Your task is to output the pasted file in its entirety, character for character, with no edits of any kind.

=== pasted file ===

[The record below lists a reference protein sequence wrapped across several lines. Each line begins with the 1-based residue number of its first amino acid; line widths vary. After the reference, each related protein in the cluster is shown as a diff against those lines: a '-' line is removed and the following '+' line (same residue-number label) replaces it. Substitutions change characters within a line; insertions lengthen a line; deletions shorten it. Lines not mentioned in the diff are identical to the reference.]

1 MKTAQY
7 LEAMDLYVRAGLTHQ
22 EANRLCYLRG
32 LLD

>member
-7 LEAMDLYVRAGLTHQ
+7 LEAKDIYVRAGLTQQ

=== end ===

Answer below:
[The record below lists a reference protein sequence wrapped across several lines. Each line begins with the 1-based residue number of its first amino acid; line widths vary. After the reference, each related protein in the cluster is shown as a diff against those lines: a '-' line is removed and the following '+' line (same residue-number label) replaces it. Substitutions change characters within a line; insertions lengthen a line; deletions shorten it. Lines not mentioned in the diff are identical to the reference.]

1 MKTAQY
7 LEAMDLYVRAGLTHQ
22 EANRLCYLRG
32 LLD

>member
-7 LEAMDLYVRAGLTHQ
+7 LEAKDIYVRAGLTQQ